If the Brexiteers are coming for our workers’ rights, they’d better do it out in the open

No one voted for weaker workplace protections

© UK Parliament/Jessica Taylor

Today, Theresa May unveiled her plan for the UK outside of the EU. Those working in public services are rightly concerned by what Brexit might have in store for them. While it is certain that the UK will leave the EU there are still huge choices for the Prime Minister to make.

Leaving the single market and turning the UK into a low-tax, low-regulation island off the coast of continental Europe may be how many Tory Brexiteers see our future — but for anyone who relies on the protections at work, who relies on public services or who provides those services, that would be a disaster.

Today the Prime Minister prioritised keeping the right flank of her party happy over setting out clear and coherent principles for a stronger Britain outside the EU.

Any meaningful trade deal with the EU — especially one that involves a customs union — will involve conformity to EU rules and regulations. Thanks to geography, history and culture we will be tied to Europe and the EU regardless of what deal we sign. The real question is what is the government willing to protect.

It’s clearer than ever after today’s speech that there’s far more at stake in the weeks and months ahead than just our membership of the EU. So much of what our union cherishes is on the line.

That’s why these negotiations cannot happen only in the corridors or Whitehall and Brussels and must not be the preserve of a secretive government cabal. They must take place in public, with full transparency, open to consultation with unions and others and crucially, they must have the consent of parliament.

Let anyone who dares come for our rights at work make and lose their case in public view, rather than cutting working people adrift in shadowy meeting rooms.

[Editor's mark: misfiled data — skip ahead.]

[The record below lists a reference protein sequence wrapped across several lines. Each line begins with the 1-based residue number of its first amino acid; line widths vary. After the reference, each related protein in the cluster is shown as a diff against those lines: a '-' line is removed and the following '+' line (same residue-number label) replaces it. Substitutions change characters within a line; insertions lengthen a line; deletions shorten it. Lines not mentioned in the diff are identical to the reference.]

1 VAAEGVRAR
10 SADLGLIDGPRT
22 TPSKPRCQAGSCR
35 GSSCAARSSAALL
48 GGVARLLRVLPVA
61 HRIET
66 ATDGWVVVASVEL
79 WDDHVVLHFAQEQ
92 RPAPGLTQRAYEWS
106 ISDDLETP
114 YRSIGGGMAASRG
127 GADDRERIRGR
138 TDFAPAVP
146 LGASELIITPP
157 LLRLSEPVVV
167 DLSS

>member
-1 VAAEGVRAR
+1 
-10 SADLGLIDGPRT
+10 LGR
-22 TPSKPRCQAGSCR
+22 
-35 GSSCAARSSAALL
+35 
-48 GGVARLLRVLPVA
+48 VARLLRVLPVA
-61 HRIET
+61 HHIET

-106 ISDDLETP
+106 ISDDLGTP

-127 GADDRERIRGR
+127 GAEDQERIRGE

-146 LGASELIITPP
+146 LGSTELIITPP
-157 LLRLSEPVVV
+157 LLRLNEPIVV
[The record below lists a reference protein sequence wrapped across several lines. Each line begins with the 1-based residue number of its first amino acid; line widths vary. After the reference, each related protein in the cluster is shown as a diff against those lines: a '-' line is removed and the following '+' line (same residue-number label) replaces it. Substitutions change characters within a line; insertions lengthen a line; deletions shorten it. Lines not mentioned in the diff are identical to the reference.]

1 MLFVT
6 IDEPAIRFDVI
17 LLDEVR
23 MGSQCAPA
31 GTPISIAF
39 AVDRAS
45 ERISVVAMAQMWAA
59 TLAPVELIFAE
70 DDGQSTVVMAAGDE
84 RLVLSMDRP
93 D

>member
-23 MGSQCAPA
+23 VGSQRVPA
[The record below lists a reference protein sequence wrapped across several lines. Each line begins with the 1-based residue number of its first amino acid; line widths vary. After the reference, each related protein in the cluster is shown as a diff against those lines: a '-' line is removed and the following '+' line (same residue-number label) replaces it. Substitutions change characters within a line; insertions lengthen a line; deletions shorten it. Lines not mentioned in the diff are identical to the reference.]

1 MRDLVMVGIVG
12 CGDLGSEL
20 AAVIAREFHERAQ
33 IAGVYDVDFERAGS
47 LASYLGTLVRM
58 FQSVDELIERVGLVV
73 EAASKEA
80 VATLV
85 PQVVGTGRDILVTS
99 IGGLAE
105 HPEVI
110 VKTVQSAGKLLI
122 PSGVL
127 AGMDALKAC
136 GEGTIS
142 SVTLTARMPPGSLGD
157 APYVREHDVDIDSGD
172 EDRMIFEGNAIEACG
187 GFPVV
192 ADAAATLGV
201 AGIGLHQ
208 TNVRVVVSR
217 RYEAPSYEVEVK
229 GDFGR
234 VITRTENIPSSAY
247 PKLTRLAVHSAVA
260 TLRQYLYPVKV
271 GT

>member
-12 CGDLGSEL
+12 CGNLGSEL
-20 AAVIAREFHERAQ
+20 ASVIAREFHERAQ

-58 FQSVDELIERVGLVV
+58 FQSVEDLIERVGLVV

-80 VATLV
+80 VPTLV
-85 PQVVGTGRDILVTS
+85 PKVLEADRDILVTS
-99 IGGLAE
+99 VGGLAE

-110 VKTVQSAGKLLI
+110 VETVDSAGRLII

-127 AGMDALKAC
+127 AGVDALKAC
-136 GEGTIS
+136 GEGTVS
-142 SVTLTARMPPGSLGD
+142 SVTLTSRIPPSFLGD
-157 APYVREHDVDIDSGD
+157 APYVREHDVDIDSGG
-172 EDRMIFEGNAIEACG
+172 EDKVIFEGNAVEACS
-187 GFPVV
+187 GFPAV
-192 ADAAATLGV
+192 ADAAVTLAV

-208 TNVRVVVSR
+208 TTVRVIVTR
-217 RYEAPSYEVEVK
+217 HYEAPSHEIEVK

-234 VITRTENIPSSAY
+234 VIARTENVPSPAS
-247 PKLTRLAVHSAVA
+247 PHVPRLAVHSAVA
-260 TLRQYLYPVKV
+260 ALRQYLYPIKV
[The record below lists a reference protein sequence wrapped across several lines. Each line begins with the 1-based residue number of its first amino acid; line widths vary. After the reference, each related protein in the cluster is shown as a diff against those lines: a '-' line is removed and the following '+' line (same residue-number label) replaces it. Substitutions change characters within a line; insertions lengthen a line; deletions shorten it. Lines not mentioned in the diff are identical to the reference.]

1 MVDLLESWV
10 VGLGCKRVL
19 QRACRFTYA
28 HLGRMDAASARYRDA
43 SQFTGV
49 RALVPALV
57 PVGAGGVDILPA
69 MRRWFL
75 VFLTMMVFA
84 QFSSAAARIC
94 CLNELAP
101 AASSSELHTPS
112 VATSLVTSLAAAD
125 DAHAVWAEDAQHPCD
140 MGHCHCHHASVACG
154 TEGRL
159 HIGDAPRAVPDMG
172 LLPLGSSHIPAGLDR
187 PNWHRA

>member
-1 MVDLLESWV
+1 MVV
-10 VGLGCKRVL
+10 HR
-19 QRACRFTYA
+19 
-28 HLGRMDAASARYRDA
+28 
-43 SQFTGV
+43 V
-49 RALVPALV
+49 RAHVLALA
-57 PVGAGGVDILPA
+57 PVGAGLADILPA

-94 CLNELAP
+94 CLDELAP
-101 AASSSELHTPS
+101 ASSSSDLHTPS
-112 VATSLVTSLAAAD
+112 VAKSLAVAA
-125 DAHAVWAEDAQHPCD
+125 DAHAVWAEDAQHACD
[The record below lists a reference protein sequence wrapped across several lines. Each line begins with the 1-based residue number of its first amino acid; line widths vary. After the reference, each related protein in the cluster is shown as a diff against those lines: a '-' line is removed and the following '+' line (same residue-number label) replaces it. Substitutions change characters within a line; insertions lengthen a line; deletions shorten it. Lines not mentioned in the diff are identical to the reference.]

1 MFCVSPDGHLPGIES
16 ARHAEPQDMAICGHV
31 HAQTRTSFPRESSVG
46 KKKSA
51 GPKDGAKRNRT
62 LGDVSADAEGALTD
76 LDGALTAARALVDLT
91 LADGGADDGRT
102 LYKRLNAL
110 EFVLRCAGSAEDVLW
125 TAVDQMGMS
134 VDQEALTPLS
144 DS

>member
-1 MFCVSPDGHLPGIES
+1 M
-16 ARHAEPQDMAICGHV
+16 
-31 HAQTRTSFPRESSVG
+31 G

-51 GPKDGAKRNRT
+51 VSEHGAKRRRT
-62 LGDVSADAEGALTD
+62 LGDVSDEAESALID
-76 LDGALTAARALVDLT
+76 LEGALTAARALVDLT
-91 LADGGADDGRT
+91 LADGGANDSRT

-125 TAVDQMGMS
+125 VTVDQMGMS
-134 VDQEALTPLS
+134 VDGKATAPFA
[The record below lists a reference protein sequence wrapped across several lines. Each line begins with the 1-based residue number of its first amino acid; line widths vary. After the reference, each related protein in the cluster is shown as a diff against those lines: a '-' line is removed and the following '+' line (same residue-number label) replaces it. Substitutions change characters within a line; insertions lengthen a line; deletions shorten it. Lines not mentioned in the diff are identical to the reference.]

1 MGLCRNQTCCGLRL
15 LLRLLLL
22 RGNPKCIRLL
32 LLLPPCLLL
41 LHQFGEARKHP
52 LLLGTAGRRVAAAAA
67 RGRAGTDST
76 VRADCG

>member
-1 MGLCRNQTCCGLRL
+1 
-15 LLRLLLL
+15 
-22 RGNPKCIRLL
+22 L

Now is a time for clarity, honesty and openness — all of which are necessary if the government is to receive the consent of the British people for its negotiations.

So far, all three have been sorely lacking.

Our priorities

For our part, UNISON is clear about what we sort of Brexit we want. We want to see employment rights protected in full, enshrined in primary legislation so that they can only be changed by a vote of parliament. And we want to see a Brexit with provision for investment in quality jobs, the protection of living standards and funding for quality public services.

We want to see a fair deal for public services at the core of any new trade deal with the EU and other major economies, rather than selling the NHS down the river with a rehashed TTIP.

And we want to see the right to remain for EU nationals as a starting point in negotiations with the rest of Europe. The alternative — which Theresa May’s government has failed to rule out — is the lives of millions of people, including vital public servants, being used as pawns in those negotiations.

A negotiation that fulfils these criteria shouldn’t be too difficult to achieve. No-one voted to leave the EU to weaken their rights at work. Few want to tear apart the families of those who have made their lives here. And everyone would, I hope, want to see a thriving British economy with well-funded public services in the years ahead.